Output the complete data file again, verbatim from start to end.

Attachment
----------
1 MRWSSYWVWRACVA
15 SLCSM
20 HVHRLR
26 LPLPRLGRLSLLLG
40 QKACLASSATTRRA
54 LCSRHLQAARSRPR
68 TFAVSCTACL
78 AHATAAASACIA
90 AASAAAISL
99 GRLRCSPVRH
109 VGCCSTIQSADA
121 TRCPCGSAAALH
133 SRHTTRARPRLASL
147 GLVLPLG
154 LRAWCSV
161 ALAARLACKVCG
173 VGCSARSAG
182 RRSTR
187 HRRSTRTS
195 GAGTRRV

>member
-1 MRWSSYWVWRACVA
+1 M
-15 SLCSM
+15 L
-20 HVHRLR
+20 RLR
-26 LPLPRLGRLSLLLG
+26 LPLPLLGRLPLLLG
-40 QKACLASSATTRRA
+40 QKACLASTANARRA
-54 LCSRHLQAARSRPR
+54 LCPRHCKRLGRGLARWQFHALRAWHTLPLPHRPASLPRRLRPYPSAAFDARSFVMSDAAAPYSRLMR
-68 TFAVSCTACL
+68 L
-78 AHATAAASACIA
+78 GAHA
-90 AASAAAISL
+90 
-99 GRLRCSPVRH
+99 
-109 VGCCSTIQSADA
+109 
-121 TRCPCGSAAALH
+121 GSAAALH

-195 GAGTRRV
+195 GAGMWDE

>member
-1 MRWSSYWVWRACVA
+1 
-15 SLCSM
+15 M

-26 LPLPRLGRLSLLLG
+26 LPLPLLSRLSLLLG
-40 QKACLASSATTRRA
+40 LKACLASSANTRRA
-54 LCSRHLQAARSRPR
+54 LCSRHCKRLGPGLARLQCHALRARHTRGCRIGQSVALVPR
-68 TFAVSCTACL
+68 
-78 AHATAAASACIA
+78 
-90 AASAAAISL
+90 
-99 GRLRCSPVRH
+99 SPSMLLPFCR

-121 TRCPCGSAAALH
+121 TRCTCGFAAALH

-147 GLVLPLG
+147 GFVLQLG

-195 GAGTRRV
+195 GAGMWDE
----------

1 MRWSSYWVWRACVA
15 SLCSM
20 HVHRLR
26 LPLPRLGRLSLLLG
40 QKACLASSATTRRA
54 LCSRHLQAARSRPR
68 TFAVSCTACL
78 AHATAAASACIA
90 AASAAAISL
99 GRLRCSPVRH
109 VGCCSTIQSADA
121 TRCPCGSAAALH
133 SRHTTRARPRLASL
147 GLVLPLG
154 LRAWCSV
161 ALAARLACKVCG
173 VGCSARSAG
182 RRSTR
187 HRRSTRTS
195 GAGTRRV

>member
-1 MRWSSYWVWRACVA
+1 M
-15 SLCSM
+15 L
-20 HVHRLR
+20 RLR
-26 LPLPRLGRLSLLLG
+26 LPLPLLGRLPLLLG
-40 QKACLASSATTRRA
+40 QKACLASTANARRA
-54 LCSRHLQAARSRPR
+54 LCPRHCKRLGRGLARWQFHALRAWHTLPLPHRPASLPRRLRPYPSAAFDARSFVMSDAAAPYSRLMR
-68 TFAVSCTACL
+68 L
-78 AHATAAASACIA
+78 GAHA
-90 AASAAAISL
+90 
-99 GRLRCSPVRH
+99 
-109 VGCCSTIQSADA
+109 
-121 TRCPCGSAAALH
+121 GSAAALH

-195 GAGTRRV
+195 GAGMWDE

>member
-1 MRWSSYWVWRACVA
+1 
-15 SLCSM
+15 M

-26 LPLPRLGRLSLLLG
+26 LPLPLLSRLSLLLG
-40 QKACLASSATTRRA
+40 LKACLASSANTRRA
-54 LCSRHLQAARSRPR
+54 LCSRHCKRLGPGLARLQCHALRARHTRGCRIGQSVALVPR
-68 TFAVSCTACL
+68 
-78 AHATAAASACIA
+78 
-90 AASAAAISL
+90 
-99 GRLRCSPVRH
+99 SPSMLLPFCR

-121 TRCPCGSAAALH
+121 TRCTCGFAAALH

-147 GLVLPLG
+147 GFVLQLG

-195 GAGTRRV
+195 GAGMWDE